The headline story isn’t great. At 28%, the Middle East and North Africa has the highest level of youth unemployment in the world. Furthermore, the region needs to create approximately 100 million jobs in the next 10 years. Mission impossible?
Absolutely not. I recently had the great privilege of interviewing Fadi Ghandour, founder of Aramex, at the STEP Conference in Dubai, on the topics of entrepreneurship, scaling-up, and the employment challenge in the Middle East and North Africa region. The insights that I came away with are fascinating, and the international community, particularly investors, should take note. I would summarise our discussion by highlighting four points:
First, you can go a long way to solving the employment challenge by better integrating female talent in the work place. The IMF has found that increasing Female Labour Force Participation (FLFP) to the level of males in Egypt would increase Egypt’s GDP by a remarkable 34%. But, as Fadi remarked, increasing FLFP to the level of malesacross the whole MENA region could result in 58 million additional jobs! That’s already 60% of the target requirement over the next 10 years.
Second, the employment challenge can also be addressed through targeted public-private partnerships. It is often remarked that the education system in the region does not produce enough critical thinkers required for entrepreneurship. However, as Fadi reminded us, this is not a challenge unique to the Middle East and North Africa. One practical way governments can begin addressing this in schools, for instance, would be to introduce compulsory classes in English and coding, from an early age, to ensure proficiency at the time of graduation. However, the private sector can, and should, be an integral part of the effort to improve skills. They can do this by designing, and funding, post high-school and post-graduate level courses that teach skills specific to the respective industry vertical. A guaranteed job in that industry for successful graduates is another idea.
Growing the private sector will be a critical element in producing the required number of jobs, as well as providing governments with the increased funding they will need for services such as education and health care. In a region where the state remains the dominant employer, changing perceptions about the private sector is crucial, and one way to do that would be for companies to take a more ‘hands-on’ approach to improving skills.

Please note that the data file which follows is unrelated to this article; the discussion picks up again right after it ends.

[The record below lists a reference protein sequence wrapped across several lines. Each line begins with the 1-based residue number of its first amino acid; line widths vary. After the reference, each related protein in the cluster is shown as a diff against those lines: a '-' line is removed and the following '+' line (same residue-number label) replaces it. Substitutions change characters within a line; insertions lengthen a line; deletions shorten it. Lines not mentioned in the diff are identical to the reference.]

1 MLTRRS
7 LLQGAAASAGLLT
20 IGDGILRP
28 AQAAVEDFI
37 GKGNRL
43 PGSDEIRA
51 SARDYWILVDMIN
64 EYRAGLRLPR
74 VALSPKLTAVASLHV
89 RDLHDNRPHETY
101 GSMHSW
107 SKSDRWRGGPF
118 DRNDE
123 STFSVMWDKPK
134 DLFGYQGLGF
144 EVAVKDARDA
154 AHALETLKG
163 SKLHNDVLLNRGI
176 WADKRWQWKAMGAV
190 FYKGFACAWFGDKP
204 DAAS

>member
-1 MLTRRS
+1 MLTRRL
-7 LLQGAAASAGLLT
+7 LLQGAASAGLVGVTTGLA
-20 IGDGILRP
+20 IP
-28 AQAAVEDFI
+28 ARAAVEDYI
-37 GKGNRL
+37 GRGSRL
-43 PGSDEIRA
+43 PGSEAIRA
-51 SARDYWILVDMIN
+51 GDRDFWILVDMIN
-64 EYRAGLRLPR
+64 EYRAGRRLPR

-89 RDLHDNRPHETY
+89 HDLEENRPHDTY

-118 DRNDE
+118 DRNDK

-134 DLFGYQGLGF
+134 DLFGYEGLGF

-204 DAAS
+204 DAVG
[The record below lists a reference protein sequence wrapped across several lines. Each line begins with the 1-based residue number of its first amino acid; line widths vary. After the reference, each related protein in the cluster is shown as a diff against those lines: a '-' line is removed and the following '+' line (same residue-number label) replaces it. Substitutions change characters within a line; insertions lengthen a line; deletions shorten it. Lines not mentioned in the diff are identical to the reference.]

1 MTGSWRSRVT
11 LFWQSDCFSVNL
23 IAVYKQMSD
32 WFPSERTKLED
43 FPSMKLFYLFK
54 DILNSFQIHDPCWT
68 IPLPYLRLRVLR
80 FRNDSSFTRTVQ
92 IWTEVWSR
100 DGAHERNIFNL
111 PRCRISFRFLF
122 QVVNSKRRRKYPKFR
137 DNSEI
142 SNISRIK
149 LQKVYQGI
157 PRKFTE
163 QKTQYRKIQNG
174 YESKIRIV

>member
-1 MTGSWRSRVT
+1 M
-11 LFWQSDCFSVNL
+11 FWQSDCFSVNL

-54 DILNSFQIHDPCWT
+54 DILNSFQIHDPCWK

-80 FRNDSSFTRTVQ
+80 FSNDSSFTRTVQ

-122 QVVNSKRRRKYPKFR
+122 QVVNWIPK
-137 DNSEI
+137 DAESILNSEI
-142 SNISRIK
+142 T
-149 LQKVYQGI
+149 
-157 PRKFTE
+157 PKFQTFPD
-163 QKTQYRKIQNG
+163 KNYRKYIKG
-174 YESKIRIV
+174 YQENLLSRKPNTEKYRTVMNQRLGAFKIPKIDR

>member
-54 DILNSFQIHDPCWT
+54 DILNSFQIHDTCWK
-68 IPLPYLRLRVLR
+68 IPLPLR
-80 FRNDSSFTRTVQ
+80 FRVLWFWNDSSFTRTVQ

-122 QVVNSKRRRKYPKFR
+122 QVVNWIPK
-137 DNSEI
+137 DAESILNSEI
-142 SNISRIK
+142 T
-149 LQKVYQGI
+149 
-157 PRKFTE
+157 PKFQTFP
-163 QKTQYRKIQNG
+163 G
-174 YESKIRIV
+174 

Third, whichever way you look at it, entrepreneurship will be at the centre of job creation – and the MENA region has a lot of start-ups that are maturing rapidly. Just under two months ago, Talabat, the Kuwait based food delivery service, became the latest big exit, bought by Rocket Internet for $170 million. The region has now witnessed over 40 major exits in the past 15 years, including Yahoo!’s acquisition of Maktoob in 2009 for $164 million. This has led to a steep maturing of the VC and angel funding environment. Over the past 5 years alone, the average fund size has grown from $15 million to $45 million. Dubai is now awash with diverse investors, including global players such as Naspers, Tiger Global, Rocket Internet, 500 Startups; international institutions such as the IFC and EIB; as well as regional investors such as Beco Capital, Wamda Capital, MEVP, Silicon Badia, Leap ventures, iMena, MBC ventures and Mena Venture investments, to name but a few. Additionally, corporates, particularly in certain verticals (telcos such as Zain, Etisalat, Mobily from Saudi Arabia and STC Saudi have been especially active) have also set up venture arms. This has brought in over a billion dollars in new funding and investments into the region over the past two years.
Fourth, when it comes to scaling up in the region, geography matters. Examining success stories of companies that have done exactly that (Aramex, Maktoob, Talabat, Souq.com are prominent examples), we can learn some important lessons. They all adopted a “region first” approach. This means, they decided to stay local and focus only on the Middle East, rather than seeking expansion into more mature, international markets. According to Fadi, Souq.com is already the region’s first Unicorn ($1 billion valued companies). We can expect the number of Unicorns to rise substantially over the coming years. The secret? The founders of Souq.com were all previously involved with Maktoob. The Middle East is a rapidly maturing market. Like Silicon Valley, Dubai is discovering the benefits of increased “churning”: the ecosystem is breeding more start-ups, which in turn is breeding more and larger exits.
Investors should take note. The Middle East and North Africa is as much about great products, exciting start-ups, technology and first-rate talent, as it is about the often repeated news stories that flash across our screens every day. The region has a plethora of great entrepreneurs, great minds, and great startups to invest in. For investors worried about the risks of investing in this region, they needn’t be. In Dubai, they have the perfect “fund of funds”: investing here gets you exposure to some of the best the MENA region has to offer, accompanied by some of the world’s leading companies.
Focusing the international community on the region’s success stories has become an urgent imperative. Let’s change the narrative of the Middle East and North Africa.
Originally published on LinkedIn https://www.linkedin.com/pulse/changing-narrative-matthew-hoffer-craig?trk=prof-post